Abstract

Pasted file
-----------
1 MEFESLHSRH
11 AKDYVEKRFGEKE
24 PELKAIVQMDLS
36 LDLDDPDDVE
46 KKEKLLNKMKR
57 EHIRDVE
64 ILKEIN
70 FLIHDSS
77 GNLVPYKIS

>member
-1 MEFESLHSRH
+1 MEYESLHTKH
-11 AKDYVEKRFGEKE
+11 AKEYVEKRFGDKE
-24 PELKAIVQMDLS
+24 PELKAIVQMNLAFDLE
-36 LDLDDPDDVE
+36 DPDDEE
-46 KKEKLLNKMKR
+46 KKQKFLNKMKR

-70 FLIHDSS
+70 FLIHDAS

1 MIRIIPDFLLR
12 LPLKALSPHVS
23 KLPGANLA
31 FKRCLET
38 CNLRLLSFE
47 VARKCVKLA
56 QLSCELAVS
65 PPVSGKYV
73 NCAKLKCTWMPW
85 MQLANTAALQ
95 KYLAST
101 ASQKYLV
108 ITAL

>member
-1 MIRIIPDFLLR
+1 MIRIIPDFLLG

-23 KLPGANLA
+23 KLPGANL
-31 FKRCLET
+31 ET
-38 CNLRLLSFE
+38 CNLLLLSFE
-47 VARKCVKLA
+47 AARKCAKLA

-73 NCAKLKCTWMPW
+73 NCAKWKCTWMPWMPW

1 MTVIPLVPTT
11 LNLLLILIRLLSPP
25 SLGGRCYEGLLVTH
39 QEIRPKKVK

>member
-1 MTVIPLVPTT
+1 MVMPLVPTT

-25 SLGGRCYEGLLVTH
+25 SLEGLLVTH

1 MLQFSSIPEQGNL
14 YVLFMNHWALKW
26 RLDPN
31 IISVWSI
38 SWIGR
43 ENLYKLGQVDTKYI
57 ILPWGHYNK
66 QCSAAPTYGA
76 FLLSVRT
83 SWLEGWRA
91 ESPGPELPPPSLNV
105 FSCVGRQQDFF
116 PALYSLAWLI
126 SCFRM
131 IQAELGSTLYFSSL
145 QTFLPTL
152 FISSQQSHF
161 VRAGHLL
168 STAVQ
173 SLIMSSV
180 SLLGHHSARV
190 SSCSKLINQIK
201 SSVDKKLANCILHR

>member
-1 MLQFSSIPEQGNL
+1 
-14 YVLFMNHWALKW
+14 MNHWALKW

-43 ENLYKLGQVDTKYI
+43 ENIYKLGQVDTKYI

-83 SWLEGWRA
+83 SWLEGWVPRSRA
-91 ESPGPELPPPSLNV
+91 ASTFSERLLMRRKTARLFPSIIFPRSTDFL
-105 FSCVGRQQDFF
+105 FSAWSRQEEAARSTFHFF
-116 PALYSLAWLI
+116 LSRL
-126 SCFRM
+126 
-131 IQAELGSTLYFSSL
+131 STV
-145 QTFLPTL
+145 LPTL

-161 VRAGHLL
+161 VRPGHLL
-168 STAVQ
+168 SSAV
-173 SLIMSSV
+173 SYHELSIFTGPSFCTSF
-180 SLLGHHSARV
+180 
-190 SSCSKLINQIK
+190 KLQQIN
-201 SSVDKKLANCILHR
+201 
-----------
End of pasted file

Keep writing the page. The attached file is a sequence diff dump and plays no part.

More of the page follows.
Three speleothems from western Canada have been analyzed for their paleomagnetism and U–Th activity ratios. These cave deposits do not appear to show the kind of depositional effects on the recorded magnetic signal as is often the case with sediments. In addition the signal may be referred directly to geographic coordinates so that virtual geomagnetic pole plots may be constructed. This in turn has allowed assessment of any possible bias of the paleofield.The U–Th activity ratios of two flowstones from the Crowsnest Pass area of British Columbia indicated ages greater than the 350 ka dating limit of the dating method. One of the samples was reversely magnetized. Besides their use in the study of the ancient field, these samples have useful geomorphic applications. A stalagmite from Vancouver Island was shown to have recorded graphic clockwise loops of the field vector in the period 5.4–2.1 ka BP. This implies a mainly westward drift of the paleofield for this period; the corresponding VGP's were mostly far-sided and slightly left-handed.

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